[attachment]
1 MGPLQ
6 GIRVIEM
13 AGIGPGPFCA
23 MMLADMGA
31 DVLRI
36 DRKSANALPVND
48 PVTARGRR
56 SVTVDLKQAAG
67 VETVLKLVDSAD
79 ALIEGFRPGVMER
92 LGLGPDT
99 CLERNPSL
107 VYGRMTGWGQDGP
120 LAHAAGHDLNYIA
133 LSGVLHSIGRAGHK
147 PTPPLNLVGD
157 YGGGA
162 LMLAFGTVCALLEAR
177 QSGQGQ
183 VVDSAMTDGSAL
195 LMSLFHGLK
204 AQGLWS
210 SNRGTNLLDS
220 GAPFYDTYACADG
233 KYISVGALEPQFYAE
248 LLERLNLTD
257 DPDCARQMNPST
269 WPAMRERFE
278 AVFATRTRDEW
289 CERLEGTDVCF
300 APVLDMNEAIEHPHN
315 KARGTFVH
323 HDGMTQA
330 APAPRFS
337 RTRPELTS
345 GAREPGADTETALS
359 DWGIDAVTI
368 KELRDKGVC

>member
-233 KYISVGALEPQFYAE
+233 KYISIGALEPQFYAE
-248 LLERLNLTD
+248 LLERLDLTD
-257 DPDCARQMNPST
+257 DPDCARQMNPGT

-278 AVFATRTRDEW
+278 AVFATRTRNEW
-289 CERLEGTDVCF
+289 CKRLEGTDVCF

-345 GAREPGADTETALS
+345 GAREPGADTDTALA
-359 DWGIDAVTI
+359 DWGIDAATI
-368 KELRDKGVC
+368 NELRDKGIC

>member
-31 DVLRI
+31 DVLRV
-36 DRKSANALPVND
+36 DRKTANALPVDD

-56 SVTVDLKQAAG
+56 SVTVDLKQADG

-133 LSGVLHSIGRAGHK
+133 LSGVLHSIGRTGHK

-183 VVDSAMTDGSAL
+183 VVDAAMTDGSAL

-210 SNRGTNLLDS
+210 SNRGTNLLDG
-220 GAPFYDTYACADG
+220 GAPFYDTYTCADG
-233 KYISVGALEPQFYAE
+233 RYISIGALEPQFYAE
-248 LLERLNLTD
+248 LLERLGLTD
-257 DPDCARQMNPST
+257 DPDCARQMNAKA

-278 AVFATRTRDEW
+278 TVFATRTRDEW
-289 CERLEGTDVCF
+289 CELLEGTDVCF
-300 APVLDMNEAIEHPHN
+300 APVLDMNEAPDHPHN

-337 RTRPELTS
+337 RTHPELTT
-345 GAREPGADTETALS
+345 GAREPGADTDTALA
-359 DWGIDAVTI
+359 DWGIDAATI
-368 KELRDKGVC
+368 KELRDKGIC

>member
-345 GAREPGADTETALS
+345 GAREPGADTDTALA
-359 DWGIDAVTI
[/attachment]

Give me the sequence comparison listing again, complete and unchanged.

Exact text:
1 MGPLQ
6 GIRVIEM
13 AGIGPGPFCA
23 MMLADMGA
31 DVLRI
36 DRKSANALPVND
48 PVTARGRR
56 SVTVDLKQAAG
67 VETVLKLVDSAD
79 ALIEGFRPGVMER
92 LGLGPDT
99 CLERNPSL
107 VYGRMTGWGQDGP
120 LAHAAGHDLNYIA
133 LSGVLHSIGRAGHK
147 PTPPLNLVGD
157 YGGGA
162 LMLAFGTVCALLEAR
177 QSGQGQ
183 VVDSAMTDGSAL
195 LMSLFHGLK
204 AQGLWS
210 SNRGTNLLDS
220 GAPFYDTYACADG
233 KYISVGALEPQFYAE
248 LLERLNLTD
257 DPDCARQMNPST
269 WPAMRERFE
278 AVFATRTRDEW
289 CERLEGTDVCF
300 APVLDMNEAIEHPHN
315 KARGTFVH
323 HDGMTQA
330 APAPRFS
337 RTRPELTS
345 GAREPGADTETALS
359 DWGIDAVTI
368 KELRDKGVC

>member
-233 KYISVGALEPQFYAE
+233 KYISIGALEPQFYAE
-248 LLERLNLTD
+248 LLERLDLTD
-257 DPDCARQMNPST
+257 DPDCARQMNPGT

-278 AVFATRTRDEW
+278 AVFATRTRNEW
-289 CERLEGTDVCF
+289 CKRLEGTDVCF

-345 GAREPGADTETALS
+345 GAREPGADTDTALA
-359 DWGIDAVTI
+359 DWGIDAATI
-368 KELRDKGVC
+368 NELRDKGIC

>member
-31 DVLRI
+31 DVLRV
-36 DRKSANALPVND
+36 DRKTANALPVDD

-56 SVTVDLKQAAG
+56 SVTVDLKQADG

-133 LSGVLHSIGRAGHK
+133 LSGVLHSIGRTGHK

-183 VVDSAMTDGSAL
+183 VVDAAMTDGSAL

-210 SNRGTNLLDS
+210 SNRGTNLLDG
-220 GAPFYDTYACADG
+220 GAPFYDTYTCADG
-233 KYISVGALEPQFYAE
+233 RYISIGALEPQFYAE
-248 LLERLNLTD
+248 LLERLGLTD
-257 DPDCARQMNPST
+257 DPDCARQMNAKA

-278 AVFATRTRDEW
+278 TVFATRTRDEW
-289 CERLEGTDVCF
+289 CELLEGTDVCF
-300 APVLDMNEAIEHPHN
+300 APVLDMNEAPDHPHN

-337 RTRPELTS
+337 RTHPELTT
-345 GAREPGADTETALS
+345 GAREPGADTDTALA
-359 DWGIDAVTI
+359 DWGIDAATI
-368 KELRDKGVC
+368 KELRDKGIC

>member
-345 GAREPGADTETALS
+345 GAREPGADTDTALA
-359 DWGIDAVTI